• Work on cognitive skills.
  • Improve secure base.

 

  1. 3 Pathways for Interventions:

 

Force the concern.  You may have a child that gets up and the parent notices the trash has not been taken out the night before and it is raining.  You can force the child to do this but if you have a Complex ODD child, there will be a meltdown.  Ask, Is the kids concerns taken

A Plan             serious?--No  Is the parents concerns being taken serious?--Yes  Have

                        we done anything to prevent a meltdown?—No  Is the brain stopping

                        disintegration?—No  Have we worked on cognitive skills?—No  Have

                        we done anything to have a secure base—No.

 

Is a better choice.  Temporarily dropping the concern (about taking

out the trash).  This is not a good time, etc.  Is this good for the kid?

C Plan            —Yes  Is this good for the parent?—Probably not  Is this preventing a

                       meltdown?—Yes  Is this stopping the brain to disintegrate?—Yes  Is

                       this doing anything to provide a secure base—Yes.

 

Ultimately wanting parent to get to this point.  Use the EARIC method.  E stands for Empathy.  “Why do you believe you don’t want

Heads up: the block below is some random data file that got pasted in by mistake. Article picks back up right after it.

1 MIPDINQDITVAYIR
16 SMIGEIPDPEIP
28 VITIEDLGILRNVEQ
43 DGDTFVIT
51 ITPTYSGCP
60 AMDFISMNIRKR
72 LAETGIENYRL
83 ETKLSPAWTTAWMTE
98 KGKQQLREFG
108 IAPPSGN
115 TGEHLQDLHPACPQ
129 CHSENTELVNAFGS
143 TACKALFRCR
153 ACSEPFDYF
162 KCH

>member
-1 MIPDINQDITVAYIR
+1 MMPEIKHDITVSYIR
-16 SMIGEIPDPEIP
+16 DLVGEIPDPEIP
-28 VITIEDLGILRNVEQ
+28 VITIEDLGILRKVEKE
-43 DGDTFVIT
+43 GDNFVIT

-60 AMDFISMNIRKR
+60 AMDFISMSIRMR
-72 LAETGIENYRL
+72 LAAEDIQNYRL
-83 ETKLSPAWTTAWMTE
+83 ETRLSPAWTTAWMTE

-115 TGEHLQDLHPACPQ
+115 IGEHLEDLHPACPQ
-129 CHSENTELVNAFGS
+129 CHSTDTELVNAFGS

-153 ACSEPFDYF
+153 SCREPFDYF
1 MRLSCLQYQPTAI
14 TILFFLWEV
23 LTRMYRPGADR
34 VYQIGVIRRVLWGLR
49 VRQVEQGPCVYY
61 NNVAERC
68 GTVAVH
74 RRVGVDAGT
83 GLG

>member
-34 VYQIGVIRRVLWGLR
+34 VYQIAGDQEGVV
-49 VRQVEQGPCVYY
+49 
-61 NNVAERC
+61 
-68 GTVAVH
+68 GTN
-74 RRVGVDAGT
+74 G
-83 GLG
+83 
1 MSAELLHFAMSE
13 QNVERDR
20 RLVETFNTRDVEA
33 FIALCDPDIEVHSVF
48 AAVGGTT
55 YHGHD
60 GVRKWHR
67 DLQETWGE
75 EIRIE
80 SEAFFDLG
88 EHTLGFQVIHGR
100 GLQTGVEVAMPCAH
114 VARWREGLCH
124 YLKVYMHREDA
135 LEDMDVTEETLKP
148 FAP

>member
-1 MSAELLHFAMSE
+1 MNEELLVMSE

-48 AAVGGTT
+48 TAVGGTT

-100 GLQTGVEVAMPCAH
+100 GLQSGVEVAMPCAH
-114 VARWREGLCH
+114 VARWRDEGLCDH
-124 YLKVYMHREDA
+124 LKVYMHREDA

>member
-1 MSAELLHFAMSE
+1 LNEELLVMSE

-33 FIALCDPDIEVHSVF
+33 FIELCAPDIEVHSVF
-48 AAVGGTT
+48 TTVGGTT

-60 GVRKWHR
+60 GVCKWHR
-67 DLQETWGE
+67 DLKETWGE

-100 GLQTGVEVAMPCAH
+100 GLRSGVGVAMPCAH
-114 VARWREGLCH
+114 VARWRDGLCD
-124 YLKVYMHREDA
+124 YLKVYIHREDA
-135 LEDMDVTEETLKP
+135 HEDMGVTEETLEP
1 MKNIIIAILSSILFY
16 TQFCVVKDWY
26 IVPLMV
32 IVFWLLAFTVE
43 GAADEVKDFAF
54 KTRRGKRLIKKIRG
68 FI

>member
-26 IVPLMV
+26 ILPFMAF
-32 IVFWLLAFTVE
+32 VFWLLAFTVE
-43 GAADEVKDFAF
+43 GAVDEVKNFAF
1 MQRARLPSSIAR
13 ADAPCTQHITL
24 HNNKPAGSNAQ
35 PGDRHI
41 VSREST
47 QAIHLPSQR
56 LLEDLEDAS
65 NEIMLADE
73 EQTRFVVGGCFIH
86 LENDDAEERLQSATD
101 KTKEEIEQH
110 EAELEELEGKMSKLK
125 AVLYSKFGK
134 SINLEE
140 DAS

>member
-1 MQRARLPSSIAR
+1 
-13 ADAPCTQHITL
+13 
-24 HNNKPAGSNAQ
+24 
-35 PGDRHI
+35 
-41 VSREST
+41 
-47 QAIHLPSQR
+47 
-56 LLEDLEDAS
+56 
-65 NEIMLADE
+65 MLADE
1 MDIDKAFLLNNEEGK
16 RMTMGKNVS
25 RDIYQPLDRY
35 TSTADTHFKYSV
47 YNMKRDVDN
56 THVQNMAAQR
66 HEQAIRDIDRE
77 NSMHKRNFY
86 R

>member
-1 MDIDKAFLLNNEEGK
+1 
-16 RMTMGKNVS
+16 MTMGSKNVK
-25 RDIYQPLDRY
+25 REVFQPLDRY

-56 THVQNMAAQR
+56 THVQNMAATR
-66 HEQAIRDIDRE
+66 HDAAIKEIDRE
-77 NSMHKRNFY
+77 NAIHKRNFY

B Plan             to take out the trash?”  It is basically telling them, “I got you” and

                        they are telling you why (labeling it).  Use 5 goals method on each

                       part.  A stands for assertion.  “You are a part of this family and

                      everyone has a part in this family.  We have to work together and

                      everyone doing their part.  R stands for respect.  Parents often

                      disrespectful to their children because they view them as being

                      disrespectful.  No matter what, show respect.  Most kids don’t listen to

                      what we say but the tone and actions of what we do.  Refuse to talk

          negatively to your kid and thinking things such as, “you are selfish,

          stupid, spoiled, lazy, etc.”.  Words can be very damaging and we loose

          the secure base that complex ODD kids need.  I stands for Invite

          Problem Solving.  Ask them to help with the problem, “how are we

          going to take out the trash?”  They may say, “I will take it out later

          tonight”, you can respond “I’ve heard that before, what is another

          option?”  The kid may say, “You take out the trash”.  You can state,

          “Nice try but this is your job, not mine.  Would you like switching one

           of my jobs?”  The parent may ask, “Aren’t you going out later today?”

           If the kid says, “Yes”, then say, “Good, you can take it out then, I’ll go

           ahead and pull the trash bag out and sit it by the door, Okay?”  This is

           C—Collaboration.  This is the ultimate goal that will get these kids

           who have difficulty in being able to label, problem solve, and slow

           down to plan anything because of emotions and lack of security.

 

Try this and see if this will help you with your out of control child. One thing to remember is that we cannot help others before we help ourselves.  If we cannot control our emotions and outbursts, how can we expect other to do the same.  Kids follow by example.